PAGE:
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|1/14/2001 7:03 PM|
|R.G. on the road||Wah Sequencer for ZV and others|
For you, Zachary, if you're interested.
I just uploaded a wah (and other effects) sequencer design to GEO. Uses three CMOS chips, and provides left-right, right-left, and random selection of one of eight wah pot settings.
I did some thought about how to do the sequencer simply and easily, as we discussed below. The up/down/load counter was a natural. It occurred to me that you don't really have to blat 1MHz into a counter to get a random setting, you can load all of its bits from a much lower set of frequencies in parallel with a loadable counter. This lets you get away from the "zzzzp" you heard, as all the selector bits go directly to a new random setting at once, not through a blast of RF counting.
While it's not exactly minimum-parts, three CMOS packages is pretty cost effective. I think you could marry this pretty well with the twin-t wah circuit or even with an inductor-style wah circuit by twiddling pot values. I think I'll mess with putting this on a surface-mount postage-stamp PCB when I hit the road again... tomorrow... 8-(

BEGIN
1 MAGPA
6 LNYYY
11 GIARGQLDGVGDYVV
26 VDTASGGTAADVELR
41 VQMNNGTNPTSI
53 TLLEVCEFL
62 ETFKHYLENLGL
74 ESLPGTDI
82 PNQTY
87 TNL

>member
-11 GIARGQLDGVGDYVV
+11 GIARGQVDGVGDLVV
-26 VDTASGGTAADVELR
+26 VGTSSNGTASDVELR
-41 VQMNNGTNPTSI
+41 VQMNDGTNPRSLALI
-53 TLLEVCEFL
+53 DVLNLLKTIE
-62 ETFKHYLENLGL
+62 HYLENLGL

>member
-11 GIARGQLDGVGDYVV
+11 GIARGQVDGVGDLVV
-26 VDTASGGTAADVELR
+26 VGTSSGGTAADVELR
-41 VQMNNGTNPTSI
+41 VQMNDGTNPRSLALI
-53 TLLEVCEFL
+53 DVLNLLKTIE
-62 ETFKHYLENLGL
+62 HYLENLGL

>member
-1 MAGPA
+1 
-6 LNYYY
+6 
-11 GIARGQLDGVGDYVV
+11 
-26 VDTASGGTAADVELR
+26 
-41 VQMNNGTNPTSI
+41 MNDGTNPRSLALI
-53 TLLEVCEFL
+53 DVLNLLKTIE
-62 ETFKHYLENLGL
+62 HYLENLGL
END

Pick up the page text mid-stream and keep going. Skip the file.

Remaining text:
I DC-isolated the selector switch with caps because that's the simplest way to tame switch feedthrough with these. Other techniques that you already know may work just as well.
|1/14/2001 9:12 PM|
your method may result in aliasing problems that will result in noticable repeating patterns, but i admit it looks like it might sound very random. i wonder about clicking problems with your approach. with the same chip count i could have four interacting frequencies (mine uses 3 too). i see mine produce patterns for a few seconds and then wizz off to some completely unexpected set of wahs... it's musically exciting, like another person is present. i wish there was a site that let one test three frequencies at once, but this one lets you test two:
the noise i heard was continuous, not momentary. it resulted from leakage due to proximity and limitations on filtering the power supply (for me, space is at a premium and i have to cut certain corners), and by raising my operating frequency to the higher level i pushed it out of the human hearing range, obviating the need for improvement. 8^) i love obviation. it always results in a lower parts count!
i can visualize a way to use your circuit to steer a series of 8 3-lead pots or even two of them at once. the bilateral switching gives you this opportunity, if you use two or four of the 4051's in parallel to lift outside legs simultaneously. in fact, your circuit could be easily adapted to select 8 loops or 8 different effects at random. i know some rockstars would love that effect.
thanks for the inspiration. i'm still wary of the clicking problem with those bilateral switches. but there's always a solution.
|1/14/2001 11:04 PM|
|R.G. in Austin for the moment|